Wednesday, May 21, 2008


So one of my favorite of Daughter's friends was over the other day. His name is Chris and my daughter often accuses me of loving him more than her. Of course I am not responsible for his well being twenty four hours a day, so I can afford to love him in an entirely different way than I do my own kiddos. He is a smart kid, a funny kid and always has a ready smile. I am sure my own children have these same qualities in their friends houses....and their friend's mom's get accused of loving my kids more than their own. It's just how it works with teenagers.

Anyway, I digress. Chris was over the other day and just hanging around while Daughter fixed herself a snack. It was the point in my day where I add a sock to my artificial leg.

My leg fits very snugly, so that all the weight is distributed throughout my leg socket. If and when my stump starts to shrink through the day (or if I am exercising/sweating) it becomes uncomfortable. The answer is a long narrow sock. By taking off my leg, covering my stump with a thin cotton sock, then putting my leg back on, I can fill in the socket just enough so that the pain goes away. It's a handy trick and works great in warm months(wearing shorts) because I don't have to pull down my pants to do it.

I have known Chris for most of the 20 months we have lived in New York. But I don't think we have ever really talked about my artificial leg. Most of the kid's friends just notice it, maybe comment under their breath ("cool...") then move along. Sometimes they ask my kids questions when I am not around, and my kids have pretty accurate answers, being mini experts on this bionic leg thing.

But Chris was just there, a sitting duck for my latest leg discussion.

See, I love telling people about my leg. I chose this leg, and this life, and I love sharing it with people. But I am also aware that some people don't care. It's my thing and important to me, but I never want to torture anyone else if they don't care to know.

Chris, being a bright kid who loves knowing how the world works, and also a polite kid, who might not ask me things that he wonders about, just might be interested to know more about my fun plastic leg. (this was my rationalization for torturing him with my leg lecture.)

"Hey Chris, wanna see how I adjust my leg?" I figured that tease might just work to suck in a teen age boy. Mechanics and all that.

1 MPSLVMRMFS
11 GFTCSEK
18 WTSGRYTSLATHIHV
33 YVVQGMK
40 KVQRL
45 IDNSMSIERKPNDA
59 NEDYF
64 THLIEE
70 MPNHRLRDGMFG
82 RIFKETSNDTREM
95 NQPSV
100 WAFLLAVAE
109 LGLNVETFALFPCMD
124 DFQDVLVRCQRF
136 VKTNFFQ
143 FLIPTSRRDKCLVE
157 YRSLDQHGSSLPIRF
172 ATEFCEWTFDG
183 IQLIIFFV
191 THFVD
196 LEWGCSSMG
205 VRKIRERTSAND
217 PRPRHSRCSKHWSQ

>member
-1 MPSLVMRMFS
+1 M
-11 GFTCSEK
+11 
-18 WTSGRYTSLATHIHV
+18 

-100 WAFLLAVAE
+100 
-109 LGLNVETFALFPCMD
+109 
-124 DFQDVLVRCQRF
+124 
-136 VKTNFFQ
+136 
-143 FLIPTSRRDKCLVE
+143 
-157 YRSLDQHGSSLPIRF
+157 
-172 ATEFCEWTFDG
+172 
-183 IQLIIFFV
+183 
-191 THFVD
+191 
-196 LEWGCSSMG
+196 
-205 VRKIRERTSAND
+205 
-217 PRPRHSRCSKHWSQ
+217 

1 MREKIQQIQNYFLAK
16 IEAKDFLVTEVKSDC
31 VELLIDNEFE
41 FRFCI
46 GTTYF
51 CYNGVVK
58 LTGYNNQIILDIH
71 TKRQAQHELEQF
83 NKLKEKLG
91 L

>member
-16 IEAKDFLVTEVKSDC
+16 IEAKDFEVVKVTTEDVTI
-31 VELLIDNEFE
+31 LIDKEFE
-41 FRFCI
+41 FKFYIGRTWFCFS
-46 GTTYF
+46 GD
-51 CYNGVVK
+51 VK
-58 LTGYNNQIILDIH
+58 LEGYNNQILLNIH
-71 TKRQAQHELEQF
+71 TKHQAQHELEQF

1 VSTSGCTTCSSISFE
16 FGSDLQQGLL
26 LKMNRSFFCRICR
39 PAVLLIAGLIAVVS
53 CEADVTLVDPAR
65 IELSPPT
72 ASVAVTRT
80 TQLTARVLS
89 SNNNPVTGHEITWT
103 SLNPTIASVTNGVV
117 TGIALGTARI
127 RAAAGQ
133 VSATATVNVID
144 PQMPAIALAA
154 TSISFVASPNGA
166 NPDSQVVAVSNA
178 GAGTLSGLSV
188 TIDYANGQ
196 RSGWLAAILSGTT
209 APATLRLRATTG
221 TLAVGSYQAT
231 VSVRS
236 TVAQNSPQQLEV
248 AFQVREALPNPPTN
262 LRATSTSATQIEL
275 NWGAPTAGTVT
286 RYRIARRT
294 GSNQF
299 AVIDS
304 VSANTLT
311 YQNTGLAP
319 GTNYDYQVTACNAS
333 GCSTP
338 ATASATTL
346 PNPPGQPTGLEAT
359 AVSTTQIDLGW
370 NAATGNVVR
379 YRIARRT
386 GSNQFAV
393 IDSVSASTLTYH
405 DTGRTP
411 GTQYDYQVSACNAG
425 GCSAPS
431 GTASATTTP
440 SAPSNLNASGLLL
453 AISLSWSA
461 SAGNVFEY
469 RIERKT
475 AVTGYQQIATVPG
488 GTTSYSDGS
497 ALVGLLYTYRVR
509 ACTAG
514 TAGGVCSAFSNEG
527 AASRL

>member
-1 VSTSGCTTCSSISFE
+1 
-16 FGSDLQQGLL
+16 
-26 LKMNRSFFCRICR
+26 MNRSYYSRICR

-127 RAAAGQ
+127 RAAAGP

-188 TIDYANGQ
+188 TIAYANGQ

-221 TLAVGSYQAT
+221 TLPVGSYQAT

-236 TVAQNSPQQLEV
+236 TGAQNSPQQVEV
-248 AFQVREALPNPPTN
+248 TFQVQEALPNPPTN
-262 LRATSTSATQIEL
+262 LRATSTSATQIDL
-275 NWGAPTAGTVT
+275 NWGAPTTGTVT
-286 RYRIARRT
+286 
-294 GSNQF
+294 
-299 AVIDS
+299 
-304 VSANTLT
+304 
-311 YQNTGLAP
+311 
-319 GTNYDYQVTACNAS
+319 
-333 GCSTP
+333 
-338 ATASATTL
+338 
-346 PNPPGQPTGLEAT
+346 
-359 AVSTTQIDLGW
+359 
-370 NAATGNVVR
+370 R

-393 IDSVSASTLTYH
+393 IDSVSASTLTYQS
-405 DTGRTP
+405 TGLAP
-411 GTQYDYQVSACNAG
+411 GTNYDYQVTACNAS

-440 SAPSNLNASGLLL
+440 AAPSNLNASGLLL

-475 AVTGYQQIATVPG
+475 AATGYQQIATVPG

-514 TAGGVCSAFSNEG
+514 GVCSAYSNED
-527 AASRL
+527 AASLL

So for the next half hour, while Daughter ate her snack (rolled her eyes a few times...she's heard the leg talk way too many times..) then checked her email, Chris and I discussed.

And as I told him about my leg, how it works mechanically, what other options I had in hardware, and how critical my prosthetist is to my well being, it dawned on me that I need to start chatting with more bright teens.

Because you see, there is this great field of work out there called "Prosthetist". I have known great ones and I have known crappy ones and the world definitely needs more great ones.

My prosthetist has the ability to affect every minute of my day, every step of my life. When he does his job right, I walk through my days pain free. If he doesn't know what he's doing, I am back to counting my steps and hanging out on the couch.

But not just anyone can be a prosthetist. You have to be mechanically smart, almost to the point of geekhood. There is a LOT to know about prosthetics today. Great new advances. But they have to be understood to be able to make them work.

But that's only half the job. The other half is being a counselor and comforter. It is a very vulnerable thing, exposing a naked amputated stump to a stranger. You have to trust this person with your mobility and with your dignity. He or she has to understand you, your goals and the things that are important to your daily life.

And honestly, it is hard to find people who are a good mix of both. Engineer types are not generally the warm fuzzy comforting types.

So the two great prosthetists I have worked with personally (Hooray for Joe and Mike!) and the handful I have known online are a rare breed. And we need more of them.

Guys (and girls) who care about people, want the best for their patients, and have the brains to figure out the puzzle of which components available will work for each individual patient.

So I guess it's time to recruit. It is time to put the word "prosthetist" on the list of career choices for high school seniors. It's time to let those smart kids know that they can use those brains to help people walk. And run. And live productive days. It's a great career choice and we need smart people to choose it.

So I had my chat with Chris. He is going into medicine so even if I don't have him convinced by 2010, when he graduates high school, he will be one more person out there, spreading the word throughout his pre-med college friends. Don't forget one of the most important professions out there in medicine.

The one legged people need you.

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